Here post-Soviet Russia can take pride in its avant-garde credentials — this process started earlier here than it did in the west. The British have only just got their heads round the fact that sophisticated intellectuals, Guardiannewspaper readers who despise the tabloid press, pulp fiction and Justin Bieber, are the chief defenders of the “people”. The “people”, meanwhile, aren’t interested in defending themselves and see no need to: they’re too busy reading the Sun, watching soap operas and hating foreigners.

If we substituted the Russian newspaper Novaya Gazeta or the Colta.Ruonline journal for the Guardian, and Komsomolskaya Pravda or Life.Ru for the Sun, we would see that in Russia this all happened a lot earlier.

Television journalism is, of course, the exception. In Russia it’s as though the ultra-right populist Fox News has become the state broadcaster, aired as it is, with a few variations, on every channel. (I can imagine how Lenin would have hated it.)

This is the main reason for considering the post-Soviet period at an end in terms of culture. It has been 25 years since the collapse of the USSR. The very concept of “Soviet”, and Soviet pop culture in particular, is wearing thin — both in terms of a physical space and as an essential element of national identity. It can’t last forever, especially since the exploitation of this late-Soviet cultural resource is as barbaric as that of Russia’s natural resources.

Most of the heroes of this pop culture are no longer alive; nor are their fans. Their function has been assumed by the “1990s” and even the “2000s”. (The perestroika years were too traumatic for Russia’s national consciousness and so have been relegated to a distant corner of collective memory.)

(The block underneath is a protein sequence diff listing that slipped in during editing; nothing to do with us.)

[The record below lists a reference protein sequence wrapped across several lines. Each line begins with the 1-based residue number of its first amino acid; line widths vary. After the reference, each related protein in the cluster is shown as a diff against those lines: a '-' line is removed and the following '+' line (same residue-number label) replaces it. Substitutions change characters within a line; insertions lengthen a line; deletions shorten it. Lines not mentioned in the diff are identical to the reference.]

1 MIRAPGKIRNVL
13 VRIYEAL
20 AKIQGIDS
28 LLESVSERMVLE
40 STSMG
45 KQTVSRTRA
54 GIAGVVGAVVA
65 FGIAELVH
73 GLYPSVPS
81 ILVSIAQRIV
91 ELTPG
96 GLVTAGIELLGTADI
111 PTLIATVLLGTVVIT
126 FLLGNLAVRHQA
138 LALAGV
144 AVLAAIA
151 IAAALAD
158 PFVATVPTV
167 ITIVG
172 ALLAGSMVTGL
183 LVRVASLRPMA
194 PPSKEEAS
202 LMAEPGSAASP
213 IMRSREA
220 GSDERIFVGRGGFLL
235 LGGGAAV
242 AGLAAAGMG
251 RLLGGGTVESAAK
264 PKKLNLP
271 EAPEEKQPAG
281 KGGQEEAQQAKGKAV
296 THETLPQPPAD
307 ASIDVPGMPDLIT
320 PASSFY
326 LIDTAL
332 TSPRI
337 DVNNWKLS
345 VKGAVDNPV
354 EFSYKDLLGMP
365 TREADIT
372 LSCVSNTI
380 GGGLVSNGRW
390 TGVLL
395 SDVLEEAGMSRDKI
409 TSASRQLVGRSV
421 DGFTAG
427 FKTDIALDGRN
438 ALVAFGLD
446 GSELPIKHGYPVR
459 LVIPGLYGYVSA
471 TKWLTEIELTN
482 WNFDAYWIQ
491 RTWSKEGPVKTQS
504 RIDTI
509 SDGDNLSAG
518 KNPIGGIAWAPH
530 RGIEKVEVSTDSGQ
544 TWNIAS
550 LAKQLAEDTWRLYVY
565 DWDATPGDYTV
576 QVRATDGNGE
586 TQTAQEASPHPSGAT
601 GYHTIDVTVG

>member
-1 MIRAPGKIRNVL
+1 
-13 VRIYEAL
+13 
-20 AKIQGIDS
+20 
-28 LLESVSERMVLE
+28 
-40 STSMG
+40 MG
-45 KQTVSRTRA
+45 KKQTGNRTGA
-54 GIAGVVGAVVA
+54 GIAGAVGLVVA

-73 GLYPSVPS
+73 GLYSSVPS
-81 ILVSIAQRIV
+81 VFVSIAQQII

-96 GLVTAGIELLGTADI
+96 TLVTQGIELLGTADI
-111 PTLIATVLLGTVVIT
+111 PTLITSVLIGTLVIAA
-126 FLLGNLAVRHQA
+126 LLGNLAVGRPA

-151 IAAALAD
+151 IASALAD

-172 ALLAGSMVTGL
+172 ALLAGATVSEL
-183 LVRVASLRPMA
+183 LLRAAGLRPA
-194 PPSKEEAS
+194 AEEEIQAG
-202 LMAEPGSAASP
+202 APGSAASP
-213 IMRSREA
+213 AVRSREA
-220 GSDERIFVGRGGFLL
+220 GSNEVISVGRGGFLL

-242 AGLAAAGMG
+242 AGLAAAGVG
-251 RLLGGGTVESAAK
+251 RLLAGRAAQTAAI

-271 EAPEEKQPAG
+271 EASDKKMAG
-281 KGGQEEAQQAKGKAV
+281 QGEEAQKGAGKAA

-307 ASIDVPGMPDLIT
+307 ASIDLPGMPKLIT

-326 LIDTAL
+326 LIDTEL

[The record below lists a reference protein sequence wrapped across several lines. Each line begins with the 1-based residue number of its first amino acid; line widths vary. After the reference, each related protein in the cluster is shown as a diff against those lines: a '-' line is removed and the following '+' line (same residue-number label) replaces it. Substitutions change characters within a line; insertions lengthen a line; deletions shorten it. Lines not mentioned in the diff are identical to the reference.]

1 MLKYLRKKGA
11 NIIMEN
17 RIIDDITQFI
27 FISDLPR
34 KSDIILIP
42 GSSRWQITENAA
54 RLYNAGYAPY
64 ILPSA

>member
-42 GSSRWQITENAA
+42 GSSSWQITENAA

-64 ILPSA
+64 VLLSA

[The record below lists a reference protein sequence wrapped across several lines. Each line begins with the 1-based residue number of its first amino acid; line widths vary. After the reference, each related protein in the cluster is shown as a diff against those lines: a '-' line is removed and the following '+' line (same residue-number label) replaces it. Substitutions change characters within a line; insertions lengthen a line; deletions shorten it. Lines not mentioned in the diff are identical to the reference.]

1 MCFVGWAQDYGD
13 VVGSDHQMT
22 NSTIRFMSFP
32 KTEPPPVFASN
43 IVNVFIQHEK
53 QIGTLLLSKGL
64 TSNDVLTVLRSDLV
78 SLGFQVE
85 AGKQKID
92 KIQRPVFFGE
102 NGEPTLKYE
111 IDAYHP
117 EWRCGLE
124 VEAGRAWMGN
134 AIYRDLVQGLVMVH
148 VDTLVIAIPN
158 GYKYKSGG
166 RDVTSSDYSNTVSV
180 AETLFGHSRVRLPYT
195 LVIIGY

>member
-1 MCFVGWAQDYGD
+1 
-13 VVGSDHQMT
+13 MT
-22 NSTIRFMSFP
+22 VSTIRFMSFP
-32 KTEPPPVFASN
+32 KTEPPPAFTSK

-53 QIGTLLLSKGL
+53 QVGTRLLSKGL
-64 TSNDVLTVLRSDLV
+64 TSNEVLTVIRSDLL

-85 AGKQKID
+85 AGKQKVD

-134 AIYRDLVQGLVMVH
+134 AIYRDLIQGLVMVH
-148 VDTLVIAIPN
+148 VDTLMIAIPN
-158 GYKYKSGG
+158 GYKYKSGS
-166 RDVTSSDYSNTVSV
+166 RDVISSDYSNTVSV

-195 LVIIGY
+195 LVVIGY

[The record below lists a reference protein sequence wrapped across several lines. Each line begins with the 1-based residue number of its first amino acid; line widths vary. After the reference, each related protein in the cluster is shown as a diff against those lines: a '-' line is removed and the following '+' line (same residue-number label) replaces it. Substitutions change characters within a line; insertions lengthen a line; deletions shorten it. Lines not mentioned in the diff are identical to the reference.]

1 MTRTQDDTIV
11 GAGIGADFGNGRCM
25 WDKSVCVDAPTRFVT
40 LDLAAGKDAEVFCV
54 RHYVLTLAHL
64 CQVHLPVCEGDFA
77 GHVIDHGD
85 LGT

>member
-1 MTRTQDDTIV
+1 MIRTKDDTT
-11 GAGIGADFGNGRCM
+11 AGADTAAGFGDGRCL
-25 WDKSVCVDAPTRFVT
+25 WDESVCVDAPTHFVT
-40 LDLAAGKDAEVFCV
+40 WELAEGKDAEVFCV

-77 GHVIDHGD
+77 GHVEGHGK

Finally, our present rulers have also realised that this particular seam of cultural value has been exhausted and is looking back into the past in search of something new. Some of them are trying to find a consensus in the Stalin era; others to revive sentimental rubbish about “eternal Russia, destroyed by the non-Russian Bolsheviks” and call for a return to “the Russia we have lost”.

The Russian Federation’s multi-ethnic population is, however, unlikely to buy into the idea that this “we” has anything to do with them. Having rapidly exhausted the cultural reserves left over from the Brezhnev era, post-Soviet Russia will now have to either a) dig deeper into its history or b) cobble together a conception of an “Eternally Wonderful Present”.

The first option won’t hold anyone’s interest for long: who needs rusty tin cans? The second requires an enormous gift for self-persuasion, or more precisely, an enormous gift for persuading the public. It’s clear that the “present” of this poor, backward Russia, split by social inequality, is not eternal and is far from wonderful. And it seems unlikely that Russia’s culture minister Vladimir Medinsky and his minions possess the gift of persuading the public — this kind of talent isn’t something you can find in an amateur dissertation by a nobleman, defended at a serf academic council.

However, whatever kind of culture we end up with, it will, like the society it serves, no longer be a “post-Soviet” one. And bearing in mind the huge gap between the rich and poor in Russia, I would advise a close re-reading of Lenin’s “Critical Remarks on the National Question”. And not just to residents of Russia.

Kirill Kobrin